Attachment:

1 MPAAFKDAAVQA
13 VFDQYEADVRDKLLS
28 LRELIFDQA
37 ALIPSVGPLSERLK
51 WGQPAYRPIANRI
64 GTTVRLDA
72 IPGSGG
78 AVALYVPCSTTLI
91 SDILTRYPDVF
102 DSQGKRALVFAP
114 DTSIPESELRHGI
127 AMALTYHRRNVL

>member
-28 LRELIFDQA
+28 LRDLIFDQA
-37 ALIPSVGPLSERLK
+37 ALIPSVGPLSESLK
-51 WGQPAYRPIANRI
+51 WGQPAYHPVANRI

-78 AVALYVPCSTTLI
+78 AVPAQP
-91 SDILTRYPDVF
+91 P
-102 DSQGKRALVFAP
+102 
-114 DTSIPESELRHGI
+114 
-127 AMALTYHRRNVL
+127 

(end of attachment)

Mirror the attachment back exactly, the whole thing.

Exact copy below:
1 MPAAFKDAAVQA
13 VFDQYEADVRDKLLS
28 LRELIFDQA
37 ALIPSVGPLSERLK
51 WGQPAYRPIANRI
64 GTTVRLDA
72 IPGSGG
78 AVALYVPCSTTLI
91 SDILTRYPDVF
102 DSQGKRALVFAP
114 DTSIPESELRHGI
127 AMALTYHRRNVL

>member
-28 LRELIFDQA
+28 LRDLIFDQA
-37 ALIPSVGPLSERLK
+37 ALIPSVGPLSESLK
-51 WGQPAYRPIANRI
+51 WGQPAYHPVANRI

-78 AVALYVPCSTTLI
+78 AVPAQP
-91 SDILTRYPDVF
+91 P
-102 DSQGKRALVFAP
+102 
-114 DTSIPESELRHGI
+114 
-127 AMALTYHRRNVL
+127 